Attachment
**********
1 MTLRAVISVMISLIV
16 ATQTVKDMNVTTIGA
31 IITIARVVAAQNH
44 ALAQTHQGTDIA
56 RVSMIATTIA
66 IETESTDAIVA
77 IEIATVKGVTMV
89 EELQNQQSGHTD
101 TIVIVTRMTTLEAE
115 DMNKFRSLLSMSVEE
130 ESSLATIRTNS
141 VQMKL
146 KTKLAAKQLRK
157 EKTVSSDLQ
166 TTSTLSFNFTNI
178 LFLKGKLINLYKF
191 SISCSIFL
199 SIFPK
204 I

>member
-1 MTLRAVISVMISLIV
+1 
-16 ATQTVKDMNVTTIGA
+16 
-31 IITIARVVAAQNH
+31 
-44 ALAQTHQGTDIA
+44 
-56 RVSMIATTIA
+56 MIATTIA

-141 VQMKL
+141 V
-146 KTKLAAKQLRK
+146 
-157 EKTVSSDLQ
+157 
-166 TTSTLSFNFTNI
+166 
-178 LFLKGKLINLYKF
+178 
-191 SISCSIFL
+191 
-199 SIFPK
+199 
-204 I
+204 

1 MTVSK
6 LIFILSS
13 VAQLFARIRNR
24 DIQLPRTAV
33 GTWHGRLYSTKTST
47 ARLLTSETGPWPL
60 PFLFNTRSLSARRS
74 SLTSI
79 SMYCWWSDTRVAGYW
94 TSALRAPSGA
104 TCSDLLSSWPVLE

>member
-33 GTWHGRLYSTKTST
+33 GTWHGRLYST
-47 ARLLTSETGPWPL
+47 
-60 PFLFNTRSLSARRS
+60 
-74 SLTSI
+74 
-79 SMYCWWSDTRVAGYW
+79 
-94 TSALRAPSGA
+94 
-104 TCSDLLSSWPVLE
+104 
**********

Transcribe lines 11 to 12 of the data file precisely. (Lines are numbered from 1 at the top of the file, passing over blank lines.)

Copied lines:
130 ESSLATIRTNS
141 VQMKL